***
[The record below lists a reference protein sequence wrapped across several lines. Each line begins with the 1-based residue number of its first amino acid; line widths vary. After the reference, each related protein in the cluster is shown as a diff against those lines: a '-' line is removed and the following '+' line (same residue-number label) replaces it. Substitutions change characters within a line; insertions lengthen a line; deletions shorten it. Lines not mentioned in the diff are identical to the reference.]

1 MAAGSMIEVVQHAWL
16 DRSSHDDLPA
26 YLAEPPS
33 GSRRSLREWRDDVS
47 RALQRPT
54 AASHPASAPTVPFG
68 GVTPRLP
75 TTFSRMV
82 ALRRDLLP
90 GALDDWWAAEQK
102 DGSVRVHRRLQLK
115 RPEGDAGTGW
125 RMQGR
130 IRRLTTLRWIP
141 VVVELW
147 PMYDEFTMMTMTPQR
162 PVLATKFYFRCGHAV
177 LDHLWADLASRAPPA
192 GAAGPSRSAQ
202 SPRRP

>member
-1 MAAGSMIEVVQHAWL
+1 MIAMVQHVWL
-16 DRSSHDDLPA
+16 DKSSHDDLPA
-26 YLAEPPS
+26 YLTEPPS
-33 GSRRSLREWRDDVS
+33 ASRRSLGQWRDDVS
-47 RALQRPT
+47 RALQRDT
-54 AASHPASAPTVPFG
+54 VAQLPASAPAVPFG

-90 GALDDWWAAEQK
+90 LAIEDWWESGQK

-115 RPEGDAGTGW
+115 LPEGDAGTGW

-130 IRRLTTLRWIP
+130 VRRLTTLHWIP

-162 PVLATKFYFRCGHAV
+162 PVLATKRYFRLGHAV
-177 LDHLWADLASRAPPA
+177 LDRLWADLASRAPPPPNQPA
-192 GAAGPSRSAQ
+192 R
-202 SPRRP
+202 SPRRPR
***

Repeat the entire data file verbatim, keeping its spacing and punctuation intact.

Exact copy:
[The record below lists a reference protein sequence wrapped across several lines. Each line begins with the 1-based residue number of its first amino acid; line widths vary. After the reference, each related protein in the cluster is shown as a diff against those lines: a '-' line is removed and the following '+' line (same residue-number label) replaces it. Substitutions change characters within a line; insertions lengthen a line; deletions shorten it. Lines not mentioned in the diff are identical to the reference.]

1 MAAGSMIEVVQHAWL
16 DRSSHDDLPA
26 YLAEPPS
33 GSRRSLREWRDDVS
47 RALQRPT
54 AASHPASAPTVPFG
68 GVTPRLP
75 TTFSRMV
82 ALRRDLLP
90 GALDDWWAAEQK
102 DGSVRVHRRLQLK
115 RPEGDAGTGW
125 RMQGR
130 IRRLTTLRWIP
141 VVVELW
147 PMYDEFTMMTMTPQR
162 PVLATKFYFRCGHAV
177 LDHLWADLASRAPPA
192 GAAGPSRSAQ
202 SPRRP

>member
-1 MAAGSMIEVVQHAWL
+1 MIAMVQHVWL
-16 DRSSHDDLPA
+16 DKSSHDDLPA
-26 YLAEPPS
+26 YLTEPPS
-33 GSRRSLREWRDDVS
+33 ASRRSLGQWRDDVS
-47 RALQRPT
+47 RALQRDT
-54 AASHPASAPTVPFG
+54 VAQLPASAPAVPFG

-90 GALDDWWAAEQK
+90 LAIEDWWESGQK

-115 RPEGDAGTGW
+115 LPEGDAGTGW

-130 IRRLTTLRWIP
+130 VRRLTTLHWIP

-162 PVLATKFYFRCGHAV
+162 PVLATKRYFRLGHAV
-177 LDHLWADLASRAPPA
+177 LDRLWADLASRAPPPPNQPA
-192 GAAGPSRSAQ
+192 R
-202 SPRRP
+202 SPRRPR